Apple Watch

Apple Watch Series 6 rumors - How will the Apple Watch 6 design change?

The Apple Watch 6 is on the horizon, and we’re here to breakdown the Apple Watch Series 6 rumors so far to shine some light on what’s to come! Since the initial release of the Apple Watch in 2015, it has become the number one watch brand in the world. So we don’t expect the company to slow down in this area any time soon...

Release date

Given past releases, we’re making an educated guess that the Apple Watch Series 6 release date will be the 8th or 9th of September 2020, becoming available to purchase around the 14th of September the following week. 

apple watch


The Apple Watch is typically released alongside new flagship iPhones, with only one exception back in 2015 of the Apple Watch being released in April, so we think it’s safe to say the new Apple Watch will arrive in September. That being said, Apple tends to throw curveballs, so maybe they will surprise us with an earlier release!


The Apple Watch Series 6 price is affected by the accessories you chose to go with your Apple Watch, like the strap, size of the watch itself and the watches material will have an effect on the price. We predict that the entry-level Apple Watch Series 6 will cost around $399, based on past launches, with the price point going up to well over $1000.

apple watch price


The Apple Watch design has stayed relatively the same since it’s original launch back in 2015. The Apple Watch Series 4 saw a slight update in its design with its bezel-less display, which is an improvement that Apple kept with the Apple Watch Series 5, and we’re sure will keep moving forward.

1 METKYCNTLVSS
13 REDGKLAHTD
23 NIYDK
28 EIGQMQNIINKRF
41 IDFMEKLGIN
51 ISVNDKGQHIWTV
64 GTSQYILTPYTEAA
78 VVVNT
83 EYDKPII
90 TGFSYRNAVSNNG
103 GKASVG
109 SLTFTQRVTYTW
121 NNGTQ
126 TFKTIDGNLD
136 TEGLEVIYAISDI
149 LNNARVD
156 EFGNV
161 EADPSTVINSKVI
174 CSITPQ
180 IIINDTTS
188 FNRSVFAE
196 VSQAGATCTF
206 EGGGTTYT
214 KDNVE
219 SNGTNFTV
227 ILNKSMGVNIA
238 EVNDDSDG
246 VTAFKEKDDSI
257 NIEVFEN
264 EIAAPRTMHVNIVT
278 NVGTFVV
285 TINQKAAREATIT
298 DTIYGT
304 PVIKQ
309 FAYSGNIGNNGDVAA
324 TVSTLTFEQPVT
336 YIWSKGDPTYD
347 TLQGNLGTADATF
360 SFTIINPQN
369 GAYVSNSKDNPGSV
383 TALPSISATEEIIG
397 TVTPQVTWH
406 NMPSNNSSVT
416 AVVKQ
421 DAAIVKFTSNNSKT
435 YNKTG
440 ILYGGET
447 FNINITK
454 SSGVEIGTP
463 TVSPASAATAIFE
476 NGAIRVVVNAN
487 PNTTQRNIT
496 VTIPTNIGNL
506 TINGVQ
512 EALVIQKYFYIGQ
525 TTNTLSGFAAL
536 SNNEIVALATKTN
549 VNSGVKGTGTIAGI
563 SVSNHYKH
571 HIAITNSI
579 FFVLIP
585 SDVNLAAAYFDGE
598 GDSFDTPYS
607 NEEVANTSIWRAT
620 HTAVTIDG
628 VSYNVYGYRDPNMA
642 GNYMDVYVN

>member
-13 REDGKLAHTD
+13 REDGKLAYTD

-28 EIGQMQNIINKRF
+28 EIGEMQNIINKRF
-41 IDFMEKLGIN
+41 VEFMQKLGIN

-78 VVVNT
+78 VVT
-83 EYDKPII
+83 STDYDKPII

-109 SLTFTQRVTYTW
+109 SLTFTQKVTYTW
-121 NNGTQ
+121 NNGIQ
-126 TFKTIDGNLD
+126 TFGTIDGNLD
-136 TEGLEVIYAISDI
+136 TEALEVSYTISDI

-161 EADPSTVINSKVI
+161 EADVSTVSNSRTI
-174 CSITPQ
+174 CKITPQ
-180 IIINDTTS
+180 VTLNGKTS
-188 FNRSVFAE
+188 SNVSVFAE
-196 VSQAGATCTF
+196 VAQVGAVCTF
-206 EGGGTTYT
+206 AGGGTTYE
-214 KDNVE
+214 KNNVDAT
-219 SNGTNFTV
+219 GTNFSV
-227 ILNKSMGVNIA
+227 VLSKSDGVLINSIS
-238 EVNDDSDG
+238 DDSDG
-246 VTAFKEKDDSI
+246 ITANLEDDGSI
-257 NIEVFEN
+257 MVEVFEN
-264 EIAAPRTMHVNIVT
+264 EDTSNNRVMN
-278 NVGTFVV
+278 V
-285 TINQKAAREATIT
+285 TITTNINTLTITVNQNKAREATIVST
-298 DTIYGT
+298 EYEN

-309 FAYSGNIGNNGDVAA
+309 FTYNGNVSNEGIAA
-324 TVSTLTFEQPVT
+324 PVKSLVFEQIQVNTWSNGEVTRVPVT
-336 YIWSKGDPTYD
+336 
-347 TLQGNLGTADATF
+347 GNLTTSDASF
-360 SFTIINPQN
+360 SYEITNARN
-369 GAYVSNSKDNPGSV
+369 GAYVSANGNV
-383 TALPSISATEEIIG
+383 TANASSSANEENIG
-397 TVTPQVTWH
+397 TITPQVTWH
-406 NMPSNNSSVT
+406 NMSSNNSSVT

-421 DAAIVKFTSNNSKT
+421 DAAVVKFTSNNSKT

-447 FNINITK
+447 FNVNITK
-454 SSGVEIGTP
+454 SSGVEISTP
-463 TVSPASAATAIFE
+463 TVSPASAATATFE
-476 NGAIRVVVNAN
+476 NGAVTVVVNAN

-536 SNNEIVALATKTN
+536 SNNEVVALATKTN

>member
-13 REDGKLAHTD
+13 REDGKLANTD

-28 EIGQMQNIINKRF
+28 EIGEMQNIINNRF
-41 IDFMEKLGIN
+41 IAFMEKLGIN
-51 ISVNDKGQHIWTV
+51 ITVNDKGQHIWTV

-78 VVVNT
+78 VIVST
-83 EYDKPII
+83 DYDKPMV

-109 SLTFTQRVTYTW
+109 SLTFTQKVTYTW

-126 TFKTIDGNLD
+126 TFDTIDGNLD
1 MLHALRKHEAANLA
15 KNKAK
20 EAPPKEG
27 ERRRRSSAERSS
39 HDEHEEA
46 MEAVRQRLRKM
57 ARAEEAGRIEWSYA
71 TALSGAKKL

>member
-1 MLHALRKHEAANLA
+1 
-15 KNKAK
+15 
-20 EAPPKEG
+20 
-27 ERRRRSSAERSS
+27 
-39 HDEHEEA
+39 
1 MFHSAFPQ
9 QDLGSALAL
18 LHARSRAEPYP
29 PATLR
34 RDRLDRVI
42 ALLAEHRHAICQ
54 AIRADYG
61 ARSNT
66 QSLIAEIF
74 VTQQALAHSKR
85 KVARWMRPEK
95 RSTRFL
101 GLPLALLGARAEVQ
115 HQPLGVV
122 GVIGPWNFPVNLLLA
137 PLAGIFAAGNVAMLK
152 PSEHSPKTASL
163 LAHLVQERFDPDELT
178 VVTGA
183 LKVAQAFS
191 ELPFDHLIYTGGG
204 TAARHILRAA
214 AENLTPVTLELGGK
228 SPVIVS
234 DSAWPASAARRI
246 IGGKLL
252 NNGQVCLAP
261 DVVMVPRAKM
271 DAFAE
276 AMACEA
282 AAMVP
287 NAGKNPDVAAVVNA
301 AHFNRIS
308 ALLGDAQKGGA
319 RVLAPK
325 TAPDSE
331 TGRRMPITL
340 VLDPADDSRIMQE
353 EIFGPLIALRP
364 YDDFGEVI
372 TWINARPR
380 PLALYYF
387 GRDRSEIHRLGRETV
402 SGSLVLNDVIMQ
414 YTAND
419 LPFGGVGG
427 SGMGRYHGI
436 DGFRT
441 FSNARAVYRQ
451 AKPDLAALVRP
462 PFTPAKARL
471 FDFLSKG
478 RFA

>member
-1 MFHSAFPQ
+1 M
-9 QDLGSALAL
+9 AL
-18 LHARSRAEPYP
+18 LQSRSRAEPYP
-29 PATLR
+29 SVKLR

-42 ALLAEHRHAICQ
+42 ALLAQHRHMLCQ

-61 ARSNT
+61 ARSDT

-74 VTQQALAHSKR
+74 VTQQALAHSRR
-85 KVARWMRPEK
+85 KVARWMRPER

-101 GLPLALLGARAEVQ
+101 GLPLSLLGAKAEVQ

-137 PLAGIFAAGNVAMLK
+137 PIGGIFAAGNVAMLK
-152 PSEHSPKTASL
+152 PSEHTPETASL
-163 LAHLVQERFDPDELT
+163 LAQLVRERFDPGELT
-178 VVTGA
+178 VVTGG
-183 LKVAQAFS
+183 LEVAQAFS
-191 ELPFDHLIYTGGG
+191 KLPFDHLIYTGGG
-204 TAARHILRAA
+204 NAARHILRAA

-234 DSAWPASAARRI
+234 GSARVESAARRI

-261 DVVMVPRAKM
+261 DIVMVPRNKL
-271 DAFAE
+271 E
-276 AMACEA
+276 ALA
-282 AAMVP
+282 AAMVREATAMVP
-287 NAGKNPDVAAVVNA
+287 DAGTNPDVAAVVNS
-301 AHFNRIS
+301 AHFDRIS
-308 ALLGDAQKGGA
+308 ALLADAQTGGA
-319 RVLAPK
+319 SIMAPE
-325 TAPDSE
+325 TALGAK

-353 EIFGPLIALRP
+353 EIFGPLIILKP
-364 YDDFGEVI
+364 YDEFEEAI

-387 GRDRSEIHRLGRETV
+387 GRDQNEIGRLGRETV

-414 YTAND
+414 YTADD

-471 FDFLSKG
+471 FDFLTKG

We can’t imagine Apple will be changing up the Apple Watch 6 design much at this point. It’s possible that slight changes will be introduced as the technology improves, such as a slightly slimmer watch, possible with the inclusion of a microLED display, a new display that will also improve the battery life, but more on that later. 

One aspect of the design that could be changing is the Digital Crown. The Digital Crown is the notch on the side of the Apple Watch that controls navigation. It’s possible that Apple will either be redesigning this aspect of the Apple Watch, making it smaller, or even getting rid of it entirely and replacing it with a light sensor that can control navigation. 

apple watch


According to Apple Watch Series 6 rumours, the new watch is expected to have some notable updates, which will be nice to see after the somewhat disappointing specs of the Apple Watch Series 5. 

Circuit Board + Water Resistance

All of the current Apple Watches feature a PI made circuit board. According to Apple analyst Ming-Chi Kuo, the Apple Watch Series 6 will make a switch to an LCP flexible circuit board in an effort to improve performance. This switch will also make the Apple Watch Series 6 more water-resistant.

Seeing as the previous Apple Watch is water-resistant to up to 50m, it’s speculated that Apple is improving their water-resistance even more so that customers can wear the Apple Watch Series 6 for water sport activities.


With a bit of luck, there’ll be no need for any third-party apps to track your sleep with the Apple Watch Series 6! It’s rumoured that Apple will implement built-in sleep tracking.


The OLED display that Apple has been using for its previous Apple Watches simply drains the battery. For this reason, it looks like Apple will be making a switch to a microLED display for the Apple Watch Series 6. 


A very cool feature that we hope to see introduced into iPhones and iPads moving forward and that’s rumoured to be coming to the Apple Watch Series 6 is an in-screen fingerprint reader, built directly into the display. Currently, the Apple Watch uses a 4-code pin to unlock, so the idea that we could unlock our Apple Watch with Touch-ID is something we’re crossing our fingers for!

That’s all the rumours that we want to share with you for now! But we’ll keep you informed closer to the rumoured release date with more rumours and hopefully, confirmed rumours! 

apple watch series

A blog by Gabrielle Lazareff


Back to blog